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MOVIE REVIEW

The human side of love and war

In Bruno Dumont's `Flanders,' when men are called to serve their country, conflict goes beyond the battlefield.

June 08, 2007|Kevin Crust | Times Staff Writer

Bruno Dumont fills his movies with foreboding, ennui and frank sexuality, seen through a lens that finds profundity in ordinary surroundings. The unseen menace that haunts his stories nearly always materializes in the form of shocking violence that introduces evil into seemingly banal circumstances, forcing us to consider whether it was there all along.

After the irredeemably disturbing "Twentynine Palms," Dumont returns to the north of France for "Flanders," a harrowing drama that appears to look at the effects of war on a group of young people but ultimately reaches for something more internal. As with his other films, which include "Life of Jesus" and "L'Humanite," the writer-director combines the patience of a landscape painter with the descriptive abilities of a prose writer in creating his images.

"Flanders" tracks like a novel in which the writer spends paragraphs articulating the way a plow churns through the earth. It doesn't sound very interesting but it can have an almost hypnotic effect on the viewer. Dumont has stated that his landscapes are externalizations of what is happening within his characters, and cinematographer Yves Cape's camera lingers across the farmland setting, slowly soaking up every visible detail as it slowly reveals the vague contours of a story.

Andre (Samuel Boidin) is a young, blank-faced farmer with dark, expressionless eyes. Barbe (Adelaide Leroux) is his coquettish young neighbor. Together, they slog off through the mud to a remote field where they engage in uninspired sex on the cold, wintry ground. Though Barbe obviously has feelings for Andre, he remains emotionally remote.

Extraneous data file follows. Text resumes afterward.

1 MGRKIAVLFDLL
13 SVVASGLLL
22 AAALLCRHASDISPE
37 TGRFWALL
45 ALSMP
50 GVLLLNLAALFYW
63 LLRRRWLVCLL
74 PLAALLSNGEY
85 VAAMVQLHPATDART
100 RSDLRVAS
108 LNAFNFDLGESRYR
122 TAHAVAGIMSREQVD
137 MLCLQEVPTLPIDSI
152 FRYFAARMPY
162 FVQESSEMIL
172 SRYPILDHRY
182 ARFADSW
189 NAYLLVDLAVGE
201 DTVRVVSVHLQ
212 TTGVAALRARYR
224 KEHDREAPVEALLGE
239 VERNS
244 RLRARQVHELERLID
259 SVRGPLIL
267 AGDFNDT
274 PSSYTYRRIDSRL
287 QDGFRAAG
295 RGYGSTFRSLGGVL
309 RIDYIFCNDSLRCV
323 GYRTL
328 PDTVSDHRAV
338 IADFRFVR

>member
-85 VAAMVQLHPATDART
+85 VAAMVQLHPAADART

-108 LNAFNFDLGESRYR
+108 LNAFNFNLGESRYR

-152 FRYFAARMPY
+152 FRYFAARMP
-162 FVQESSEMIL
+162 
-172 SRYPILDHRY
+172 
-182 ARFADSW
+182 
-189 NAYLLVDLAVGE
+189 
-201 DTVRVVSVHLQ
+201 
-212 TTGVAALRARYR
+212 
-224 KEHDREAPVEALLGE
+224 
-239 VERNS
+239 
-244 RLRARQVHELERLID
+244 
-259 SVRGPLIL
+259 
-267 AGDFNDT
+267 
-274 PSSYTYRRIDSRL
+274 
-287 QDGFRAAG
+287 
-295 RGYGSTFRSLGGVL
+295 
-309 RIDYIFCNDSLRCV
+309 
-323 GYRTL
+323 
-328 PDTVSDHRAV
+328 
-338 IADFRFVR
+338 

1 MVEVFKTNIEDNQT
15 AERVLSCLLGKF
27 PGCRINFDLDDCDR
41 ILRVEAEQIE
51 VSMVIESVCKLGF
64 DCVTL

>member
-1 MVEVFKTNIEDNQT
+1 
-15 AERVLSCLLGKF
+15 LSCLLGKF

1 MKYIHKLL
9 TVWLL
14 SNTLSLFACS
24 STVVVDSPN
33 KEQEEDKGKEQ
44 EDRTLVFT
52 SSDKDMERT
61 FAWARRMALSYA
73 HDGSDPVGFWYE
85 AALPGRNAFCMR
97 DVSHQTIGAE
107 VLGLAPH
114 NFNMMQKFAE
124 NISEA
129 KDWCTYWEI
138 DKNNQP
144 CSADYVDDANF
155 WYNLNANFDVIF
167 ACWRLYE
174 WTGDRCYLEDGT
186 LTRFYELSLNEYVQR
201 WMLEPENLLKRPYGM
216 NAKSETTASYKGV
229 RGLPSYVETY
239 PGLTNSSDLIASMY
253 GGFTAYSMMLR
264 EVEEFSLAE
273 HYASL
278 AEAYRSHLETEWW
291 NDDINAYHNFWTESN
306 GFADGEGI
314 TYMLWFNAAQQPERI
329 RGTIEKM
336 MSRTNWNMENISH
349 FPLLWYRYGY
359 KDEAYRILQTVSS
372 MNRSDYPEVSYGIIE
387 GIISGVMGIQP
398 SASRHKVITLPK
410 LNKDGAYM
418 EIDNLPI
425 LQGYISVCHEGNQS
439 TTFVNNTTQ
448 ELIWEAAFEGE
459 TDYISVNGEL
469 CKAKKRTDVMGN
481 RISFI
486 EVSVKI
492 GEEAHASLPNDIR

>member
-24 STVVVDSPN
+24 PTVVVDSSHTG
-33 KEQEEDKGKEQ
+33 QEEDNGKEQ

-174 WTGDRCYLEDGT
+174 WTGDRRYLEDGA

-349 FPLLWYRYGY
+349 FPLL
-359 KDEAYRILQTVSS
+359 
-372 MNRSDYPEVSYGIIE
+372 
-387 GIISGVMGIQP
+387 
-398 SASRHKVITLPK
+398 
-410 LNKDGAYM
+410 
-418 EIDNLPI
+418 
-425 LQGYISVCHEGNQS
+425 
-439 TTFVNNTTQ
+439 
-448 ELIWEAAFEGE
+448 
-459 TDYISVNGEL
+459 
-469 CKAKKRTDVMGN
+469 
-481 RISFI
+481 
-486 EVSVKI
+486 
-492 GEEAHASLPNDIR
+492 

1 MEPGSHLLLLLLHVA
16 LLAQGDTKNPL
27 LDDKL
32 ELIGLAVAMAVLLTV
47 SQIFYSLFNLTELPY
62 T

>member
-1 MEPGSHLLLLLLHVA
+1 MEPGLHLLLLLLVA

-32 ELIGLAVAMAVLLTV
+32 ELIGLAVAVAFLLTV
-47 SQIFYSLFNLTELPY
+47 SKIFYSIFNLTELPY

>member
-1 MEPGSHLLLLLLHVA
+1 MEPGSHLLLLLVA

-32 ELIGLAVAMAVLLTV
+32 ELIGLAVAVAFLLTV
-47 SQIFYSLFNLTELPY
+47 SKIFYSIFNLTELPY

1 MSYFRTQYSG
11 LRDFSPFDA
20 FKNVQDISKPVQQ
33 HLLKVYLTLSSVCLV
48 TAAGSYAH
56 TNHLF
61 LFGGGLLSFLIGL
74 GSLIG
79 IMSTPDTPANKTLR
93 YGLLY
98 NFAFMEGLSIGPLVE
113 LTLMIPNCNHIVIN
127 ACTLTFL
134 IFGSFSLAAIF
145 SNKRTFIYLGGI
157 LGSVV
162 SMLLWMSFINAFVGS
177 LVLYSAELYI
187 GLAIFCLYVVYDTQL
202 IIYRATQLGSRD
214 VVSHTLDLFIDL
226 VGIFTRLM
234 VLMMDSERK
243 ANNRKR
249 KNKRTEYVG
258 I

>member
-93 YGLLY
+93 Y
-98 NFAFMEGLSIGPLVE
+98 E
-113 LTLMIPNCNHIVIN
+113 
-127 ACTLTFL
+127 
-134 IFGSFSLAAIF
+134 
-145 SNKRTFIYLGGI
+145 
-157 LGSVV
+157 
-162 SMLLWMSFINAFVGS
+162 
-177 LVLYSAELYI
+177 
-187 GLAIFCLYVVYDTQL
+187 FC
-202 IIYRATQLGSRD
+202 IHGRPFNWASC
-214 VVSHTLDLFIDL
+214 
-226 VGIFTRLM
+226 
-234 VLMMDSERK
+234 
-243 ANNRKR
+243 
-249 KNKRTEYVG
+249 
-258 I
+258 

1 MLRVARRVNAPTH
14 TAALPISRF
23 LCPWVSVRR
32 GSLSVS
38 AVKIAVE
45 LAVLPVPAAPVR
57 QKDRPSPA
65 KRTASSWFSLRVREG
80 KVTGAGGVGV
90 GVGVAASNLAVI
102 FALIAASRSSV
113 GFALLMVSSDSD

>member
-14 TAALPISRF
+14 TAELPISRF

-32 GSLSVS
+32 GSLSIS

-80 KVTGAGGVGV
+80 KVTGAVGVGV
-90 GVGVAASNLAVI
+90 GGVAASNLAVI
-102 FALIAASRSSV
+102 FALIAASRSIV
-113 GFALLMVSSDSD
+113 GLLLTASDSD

This may have something to do with his imminent report for military service, though Andre's friend Mordac (Patrice Venant) has no problem expressing his passion for his girlfriend, France (Inge Decaesteker). A third young man, Blondel (Henri Cretel) arrives at the local pub and flirts with Barbe, who leaves with him to punish Andre for his lack of reciprocity.

The setting is bleak, the skies are gray, but what lies ahead is even more threatening. All three young men have letters calling them to duty and they are soon off fighting a war in an unspecified desert. Unlike previous Dumont films in which the violence often arrives swiftly and bluntly, the atrocities in "Flanders" accumulate.

Dumont cuts from the war, where Andre, Mordac and Blondel serve in a small regiment that gets smaller with each sequence, back to Flanders, where the seasons change and the expressionistic landscape grows more welcoming, but the fragile Barbe is not handling the departure of the men well.

Nonprofessional actors Boidin and Leroux deliver intense performances which shoulder the emotional weight of the film. Leroux, in particular, expresses yearning and hurt, along with an awkward sensuality, with great subtlety and even brings a certain amount of restraint to the larger gestures required in the film's second half.

"Flanders" is a discomfiting film which is oddly poignant for its human scale. Dumont's brutal, non-heroic view of war reduces the subject to a construct that simply manifests the turmoil within the characters.

The savage acts that occur in and around battle reveal an amorality that infects everyday life.

It is finally less a movie about war than something that anesthetizes us long enough to stop and feel. We are programmed to see war as the main event, but here it recedes to the background becoming a bridge to life's broader struggles. This deeply felt vision of the human condition has more resonance than yet another movie concluding that war is hell.

kevin.crust@latimes.com

"Flanders." In French with English subtitles. MPAA rating: Unrated. Running time: 1 hour, 31 minutes. Landmark's Nuart, 11272 Santa Monica Blvd., West L.A. (310) 281-8223.

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